COBO HOUSE: Chef Ray Choi & Devon Hou's Innovative Culinary Venture

HONG KONG


K1 MUSEA is no stranger to the arts. In fact, it's the beating heart of its existence, a designated arts and culture hub, flanked by the gorgeous Victoria Harbour and sister hotels including K11 ARTUS and Rosewood Hotel Hong Kong. Unsurprisingly, the dining scene also takes note of pursuing creative culinary practices, with restaurants taking an innovative approach to their menus to complement the thriving creative scene it resides within. COBO HOUSE is such an example, offering guests an unconventional dining experience by serving edible art and showcasing exquisite artist works within a sophisticated setting. Every six weeks, Chef Ray Choi and Devon Hou update their constantly-rotating menu to experiment with new ingredients and culinary fare in an ode to modern fine dining. The Knife and Spoon Chapter 5—POMOLOGY is the latest menu for summer, celebrating the best of succulent and quenching fruits of the season. We speak with the chefs, Ray Choi and Devon Hou, on the new menu, COBO HOUSE's vision and creative cuisine in modern dining.


Image courtesy of COBO HOUSE

Could you tell us about your background and how you got into the culinary scene?


Devon Hou: Chef Devon Hou began her culinary career in Amber at Landmark Mandarin Oriental Hong Kong, an environment where she gained her key culinary skills during her 3-year tenure. In her 16-year journey as a Chef, Devon worked in different restaurants, including Test Kitchen, L’Atelier de Joël Robuchon, Café Gray Deluxe in The Upper House and the Michelin-starred restaurant in London’s The Goring Hotel.


Devon was also part of Tate’s founding team, which earned a Michelin just six months after its opening. Devon’s extensive experience earned her a sharp sense of taste in which she artistically applies to her dishes and canapés. She demonstrated her talent in designing the most creative and contemporary dishes during the collaboration of Test Kitchen and Butler Hong Kong, in association with Chef Ray Choi.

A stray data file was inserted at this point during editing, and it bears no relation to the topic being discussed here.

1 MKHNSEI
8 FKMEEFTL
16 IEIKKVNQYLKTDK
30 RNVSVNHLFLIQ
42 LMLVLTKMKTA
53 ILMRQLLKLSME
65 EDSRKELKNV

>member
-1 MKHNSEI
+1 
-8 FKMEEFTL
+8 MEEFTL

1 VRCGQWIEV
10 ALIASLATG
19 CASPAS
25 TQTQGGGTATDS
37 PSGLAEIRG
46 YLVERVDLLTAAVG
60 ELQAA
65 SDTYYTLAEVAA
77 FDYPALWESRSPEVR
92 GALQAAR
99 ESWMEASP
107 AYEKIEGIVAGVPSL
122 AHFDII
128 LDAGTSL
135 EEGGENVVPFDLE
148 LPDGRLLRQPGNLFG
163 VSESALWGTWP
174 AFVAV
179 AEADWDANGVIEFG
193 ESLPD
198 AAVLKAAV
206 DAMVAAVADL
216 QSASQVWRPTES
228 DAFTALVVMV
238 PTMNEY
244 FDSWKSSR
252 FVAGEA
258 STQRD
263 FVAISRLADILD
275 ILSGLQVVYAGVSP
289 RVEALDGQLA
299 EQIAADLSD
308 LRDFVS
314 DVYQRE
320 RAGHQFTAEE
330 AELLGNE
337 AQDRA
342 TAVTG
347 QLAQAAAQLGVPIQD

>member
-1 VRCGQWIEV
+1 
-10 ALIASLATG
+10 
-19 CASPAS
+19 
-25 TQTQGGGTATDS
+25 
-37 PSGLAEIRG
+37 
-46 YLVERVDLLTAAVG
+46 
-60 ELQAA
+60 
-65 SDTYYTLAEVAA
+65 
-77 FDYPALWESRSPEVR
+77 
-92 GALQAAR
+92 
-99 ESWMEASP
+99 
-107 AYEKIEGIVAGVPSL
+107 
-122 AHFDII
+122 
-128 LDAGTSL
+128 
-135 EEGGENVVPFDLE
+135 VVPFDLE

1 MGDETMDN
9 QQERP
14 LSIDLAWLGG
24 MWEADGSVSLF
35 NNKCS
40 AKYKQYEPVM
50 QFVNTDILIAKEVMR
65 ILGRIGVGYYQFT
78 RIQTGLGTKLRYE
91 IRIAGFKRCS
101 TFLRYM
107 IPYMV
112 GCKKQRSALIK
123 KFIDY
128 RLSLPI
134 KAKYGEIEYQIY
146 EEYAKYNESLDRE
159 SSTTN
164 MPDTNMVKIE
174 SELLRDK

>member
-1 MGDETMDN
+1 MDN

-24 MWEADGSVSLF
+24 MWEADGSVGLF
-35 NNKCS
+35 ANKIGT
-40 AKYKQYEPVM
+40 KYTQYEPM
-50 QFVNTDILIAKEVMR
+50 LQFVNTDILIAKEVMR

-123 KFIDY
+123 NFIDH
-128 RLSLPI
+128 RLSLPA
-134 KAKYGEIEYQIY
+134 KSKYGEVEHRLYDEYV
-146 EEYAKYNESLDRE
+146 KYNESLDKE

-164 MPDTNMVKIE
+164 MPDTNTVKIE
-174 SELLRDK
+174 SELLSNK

Image courtesy of Adam Thompson | CSP Times

Devon’s experiences have equipped her with a vast range of quintessential culinary skills. She now joins COBO HOUSE as an Executive Head Chef to continue staying true to her vision in serving only the most outstanding flavors to her customers, while enjoying the process of creating her dishes.


Ray Choi: Born and raised in Hong Kong, Ray Choi began his career in 2005 as a young chef at The Hong Kong Jockey Club Derby Kitchen before furthering his culinary skills and passion at Michelin-starred restaurants including Mandarin Grill + Bar and L’Atelier de Joël Robuchon. Ray met his long-term mentor Chef Vicky Lau at Tate Dining Room in 2012 where he remained for six years, helping her to gain the first Michelin Star for Tate Dining Room and progressed as the Head Sous Chef during his tenure. Ray then joined Arbor Restaurant as Sous Chef to Chef Eric Räty. During that year, Arbor moved up from one to two Michelin stars. Ray then travelled to Michelin 2 Starred Restaurant La Cime in Osaka to continue furthering his culinary skills. Upon returning to Hong Kong, Ray was appointed to be Butler Hong Kong’s Head Chef.